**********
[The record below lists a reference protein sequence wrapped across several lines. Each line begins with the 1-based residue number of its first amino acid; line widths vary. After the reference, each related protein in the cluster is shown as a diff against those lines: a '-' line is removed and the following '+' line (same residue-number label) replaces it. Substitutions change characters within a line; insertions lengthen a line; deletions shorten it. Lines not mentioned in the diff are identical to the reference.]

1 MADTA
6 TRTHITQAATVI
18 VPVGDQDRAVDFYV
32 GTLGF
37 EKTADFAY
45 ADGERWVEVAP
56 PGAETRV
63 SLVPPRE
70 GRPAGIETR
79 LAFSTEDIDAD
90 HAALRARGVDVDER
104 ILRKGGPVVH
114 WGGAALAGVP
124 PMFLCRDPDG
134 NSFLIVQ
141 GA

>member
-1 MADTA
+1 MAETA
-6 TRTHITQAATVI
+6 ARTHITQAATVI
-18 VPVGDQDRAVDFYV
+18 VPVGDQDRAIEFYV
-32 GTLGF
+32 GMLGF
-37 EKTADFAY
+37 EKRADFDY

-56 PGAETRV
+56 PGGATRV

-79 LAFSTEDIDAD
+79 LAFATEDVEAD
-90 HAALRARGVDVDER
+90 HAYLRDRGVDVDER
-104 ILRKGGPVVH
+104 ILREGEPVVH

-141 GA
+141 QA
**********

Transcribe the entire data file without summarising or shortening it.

[The record below lists a reference protein sequence wrapped across several lines. Each line begins with the 1-based residue number of its first amino acid; line widths vary. After the reference, each related protein in the cluster is shown as a diff against those lines: a '-' line is removed and the following '+' line (same residue-number label) replaces it. Substitutions change characters within a line; insertions lengthen a line; deletions shorten it. Lines not mentioned in the diff are identical to the reference.]

1 MADTA
6 TRTHITQAATVI
18 VPVGDQDRAVDFYV
32 GTLGF
37 EKTADFAY
45 ADGERWVEVAP
56 PGAETRV
63 SLVPPRE
70 GRPAGIETR
79 LAFSTEDIDAD
90 HAALRARGVDVDER
104 ILRKGGPVVH
114 WGGAALAGVP
124 PMFLCRDPDG
134 NSFLIVQ
141 GA

>member
-1 MADTA
+1 MAETA
-6 TRTHITQAATVI
+6 ARTHITQAATVI
-18 VPVGDQDRAVDFYV
+18 VPVGDQDRAIEFYV
-32 GTLGF
+32 GMLGF
-37 EKTADFAY
+37 EKRADFDY

-56 PGAETRV
+56 PGGATRV

-79 LAFSTEDIDAD
+79 LAFATEDVEAD
-90 HAALRARGVDVDER
+90 HAYLRDRGVDVDER
-104 ILRKGGPVVH
+104 ILREGEPVVH

-141 GA
+141 QA